because of exception
org.spockframework.util.IncompatibleGroovyVersionException:
The Spock compiler plugin cannot execute because Spock 1.0.0-groovy-2.3 is
not compatible with Groovy 2.4.0. For more information, see
http://versioninfo.spockframework.org

Together with other mandatory pom.xml elements the file size increased to over 50 lines of XML. Quite much just for Groovy and Spock. Let’s see how complicated it is in Gradle.

Gradle

Gradle has built-in support for Groovy and Scala. Without further ado Groovy plugin just has to be applied.

apply plugin: 'groovy'

Next the dependencies has to be added:

compile 'org.codehaus.groovy:groovy-all:2.4.1'
testCompile 'org.spockframework:spock-core:1.0-groovy-2.4'

and the information where Gradle should look for them:

repositories {
    mavenCentral()
}

Together with defining package group and version it took 15 lines of code in Groovy-based DSL.

Btw, in case of Gradle it is also very important to match Spock and Groovy version, e.g. Groovy 2.4.1 and Spock 1.0-groovy-2.4.

Summary

Thanks to embedded support for Groovy and compact DSL Gradle is preferred solution to start playing with Spock (and Groovy in general). Nevertheless if you prefer Apache Maven with a help of GMavenPlus (and XML) it is also possible to build project tested with Spock.

The minimal working project with Spock 1.0 and Groovy 2.4 configured in Maven and Gradle can be cloned from my GitHub.

Graphical comparison of Spock and Groovy configuration in Maven and Gradle

Bonus: Graphical comparison of Spock and Groovy configuration in Maven and Gradle

Note. I haven’t been using Maven in my project for over 2 years (I prefer Gradle), so if there is a better/easier way to configure Groovy and Spock with Maven just let me know in the comments.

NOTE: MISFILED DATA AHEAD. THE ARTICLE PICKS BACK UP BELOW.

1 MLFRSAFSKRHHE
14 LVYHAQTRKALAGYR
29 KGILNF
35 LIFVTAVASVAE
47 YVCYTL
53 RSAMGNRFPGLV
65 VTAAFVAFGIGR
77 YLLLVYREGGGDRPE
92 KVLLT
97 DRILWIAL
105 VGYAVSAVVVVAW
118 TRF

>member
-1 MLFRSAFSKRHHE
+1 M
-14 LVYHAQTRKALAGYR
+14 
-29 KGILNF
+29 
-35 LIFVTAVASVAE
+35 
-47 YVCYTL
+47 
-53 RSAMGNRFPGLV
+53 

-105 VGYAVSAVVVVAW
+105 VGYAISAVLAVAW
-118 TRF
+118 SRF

Note 2. The configuration examples assume that Groovy is used only for tests and the production code is written in Java. It is possible to mix Groovy and Java code together, but then the configuration is a little more complicated.

Note 3. If you are interested in get know useful tips and tricks about using Spock Framework to test your Java and Groovy code I will have a presentation about that at 4Developers conference, April 20th, 2015.

Update 20150310. Redesigned summary.

Leonard Nimoy 1931-2015

When writing integration tests it is sometimes required to set up environment initial conditions/state before/after a given test or the whole specification. Upcoming Spock 1.0 expands the number of available options to do it in the convenient way.

This is the second part of the series about new and noteworthy in (upcoming) Spock 1.0.

New extension @RestoreSystemProperties

System properties provides information about JVM configuration and the environment like JVM vendor and version, operating system, classpath, locale or a time zone. Some of them can impact the way our application works. The following example checks if the protection before running a dangerous program as root works properly on Unix machines. To not affect other tests @RestoreSystemProperties restores the original system properties.

@Stepwise
class RestoreSystemPropertiesSpec extends Specification {

    @RestoreSystemProperties
    def "should deny perform action when running as root"() {
        given:
            System.setProperty("user.name", "root")
        and:
            def sut = new DangerousActionPerformer()
        when:
            sut.squashThemAll()